Couple these two misbegotten plays with a confused ensuing defensive possession--he gets lost guarding Mike Conley on a pick and roll; he switches onto O.J. Mayo; he totally overshoots O.J. Mayo, who blows by him on the way to the hoop--and you get three wasted fourth quarter opportunities. Youth is exposed, for sure.
Rudy Can't Fail
It's been rumored (and I sure do love a rumor!) that the Wolves will try to sweet talk Grizzlies swingman Rudy Gay into signing with them as a free agent over the summer. This makes sense in lots of ways. For one thing, Gay looks amazing on the floor. He stands straight and tall with long lean muscles that somehow unfold both languidly and also extremely quickly. He's creative with the ball for a taller player; he's got a graceful, towering shot; he can jump real, real high. Best of all, he combines all of that athletic ability with a certain regal calm. Its like he understands that power and quickness are great and everything, but they're no excuse for wasted motion. Wouldn't be dignified.
He would seem to fit in with the Wolves' scheme, too. In Rambis's offense, the ball often ends up on the wing with the shot clock running down and the team in need of a creative play. Right now, Corey Brewer seems to often end up in that spot (he's second on the team in field goals attempted--that just ain't right, son) and there are lots of heaving jumpers and balls dribbled off of feet to show for it. It's really nice to imagine Gay in those very same positions.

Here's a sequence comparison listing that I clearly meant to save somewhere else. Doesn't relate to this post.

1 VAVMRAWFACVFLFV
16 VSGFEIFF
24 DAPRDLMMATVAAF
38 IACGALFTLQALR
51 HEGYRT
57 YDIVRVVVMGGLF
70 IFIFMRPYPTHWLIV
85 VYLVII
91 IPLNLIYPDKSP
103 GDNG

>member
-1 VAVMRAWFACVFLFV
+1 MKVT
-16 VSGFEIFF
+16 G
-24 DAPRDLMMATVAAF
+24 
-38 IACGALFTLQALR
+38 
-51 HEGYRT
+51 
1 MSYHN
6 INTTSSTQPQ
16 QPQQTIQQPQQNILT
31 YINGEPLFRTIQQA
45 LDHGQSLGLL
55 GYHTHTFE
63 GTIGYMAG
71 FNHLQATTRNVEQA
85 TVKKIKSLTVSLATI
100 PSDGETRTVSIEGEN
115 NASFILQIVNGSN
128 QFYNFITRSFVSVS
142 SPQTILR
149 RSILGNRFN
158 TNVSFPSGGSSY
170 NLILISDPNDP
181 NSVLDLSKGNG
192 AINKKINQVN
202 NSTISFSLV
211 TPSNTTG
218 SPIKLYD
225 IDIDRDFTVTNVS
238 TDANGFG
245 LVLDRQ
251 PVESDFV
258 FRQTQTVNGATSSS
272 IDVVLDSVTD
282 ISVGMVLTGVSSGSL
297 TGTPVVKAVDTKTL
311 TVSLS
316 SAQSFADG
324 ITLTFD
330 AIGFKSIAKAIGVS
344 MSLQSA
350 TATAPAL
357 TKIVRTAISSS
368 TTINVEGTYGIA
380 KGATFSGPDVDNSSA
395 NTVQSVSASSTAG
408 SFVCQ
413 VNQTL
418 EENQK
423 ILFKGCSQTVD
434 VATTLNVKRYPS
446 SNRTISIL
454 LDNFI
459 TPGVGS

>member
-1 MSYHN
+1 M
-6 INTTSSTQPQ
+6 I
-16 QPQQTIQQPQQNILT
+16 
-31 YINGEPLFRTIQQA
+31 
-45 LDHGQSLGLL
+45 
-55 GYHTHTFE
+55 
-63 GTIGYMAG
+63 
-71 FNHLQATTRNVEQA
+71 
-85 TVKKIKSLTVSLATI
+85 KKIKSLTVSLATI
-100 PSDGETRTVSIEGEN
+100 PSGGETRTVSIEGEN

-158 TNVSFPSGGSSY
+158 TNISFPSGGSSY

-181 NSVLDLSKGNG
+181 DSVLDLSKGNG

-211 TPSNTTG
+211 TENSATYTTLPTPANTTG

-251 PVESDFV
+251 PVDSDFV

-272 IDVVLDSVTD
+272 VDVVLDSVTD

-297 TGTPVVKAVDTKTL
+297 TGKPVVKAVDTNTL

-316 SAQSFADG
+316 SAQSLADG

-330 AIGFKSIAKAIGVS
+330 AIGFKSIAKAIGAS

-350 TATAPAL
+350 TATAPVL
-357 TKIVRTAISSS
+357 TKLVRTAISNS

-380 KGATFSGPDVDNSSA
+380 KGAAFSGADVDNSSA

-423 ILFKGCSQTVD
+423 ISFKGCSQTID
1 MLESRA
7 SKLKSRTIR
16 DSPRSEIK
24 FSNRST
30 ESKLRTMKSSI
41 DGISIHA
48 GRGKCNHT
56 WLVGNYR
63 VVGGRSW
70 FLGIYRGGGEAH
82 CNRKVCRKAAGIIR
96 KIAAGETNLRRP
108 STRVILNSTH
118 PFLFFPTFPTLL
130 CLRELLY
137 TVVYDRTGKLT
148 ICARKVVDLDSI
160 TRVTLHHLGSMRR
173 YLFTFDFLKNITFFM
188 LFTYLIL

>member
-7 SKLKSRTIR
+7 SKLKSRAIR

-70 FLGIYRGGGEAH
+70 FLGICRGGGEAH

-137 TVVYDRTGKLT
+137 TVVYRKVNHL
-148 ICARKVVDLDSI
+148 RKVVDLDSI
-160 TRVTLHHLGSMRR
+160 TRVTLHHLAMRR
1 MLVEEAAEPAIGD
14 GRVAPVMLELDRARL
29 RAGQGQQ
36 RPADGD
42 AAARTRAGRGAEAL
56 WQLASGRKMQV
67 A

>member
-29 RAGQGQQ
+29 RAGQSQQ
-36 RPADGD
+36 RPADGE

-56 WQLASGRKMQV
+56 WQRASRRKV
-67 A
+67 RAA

On the other hand, that aforementioned sense of dignity sometimes seems to morph into something more like a daydreamy ambivalence, like Rudy's thinking about a nice, sunny place or a delicious sandwich (which I totally understand, dude). The Grizzlies are a strange team--loaded with talent and yet aimless and somehow half-formed--and it can be difficult to tell just how good any of their players actually are. Last year, for instance, no one seemed to know which of the Griz's point guards were worth keeping, but now Kyle Lowry is breaking atoms in Houston while, back in Memphis, Mike Conley still looks a little lost and irrelevant. With seemingly little inclination to share the ball, communicate on defense, or do much of anything besides watch each other play one-on-one, the Grizzlies seem like teammates only coincidentally, like five ships passing in the night.
So, for example, why, despite the fact that Gay is blatantly the better athlete, did he allow Damien Wilkins to blow past him to the baseline three times in the first half? And why do so many of his shots seem to come in isolation, following a long bout of lovely, but rather aimless dribbling? And why, although Wilkins was no match for Gay on the defensive end, did Gay barely touch the ball in the fourth quarter? Would any of these things improve if he played in a system more attuned to his skills, on a team that shared a modicum of trust? Its confusing.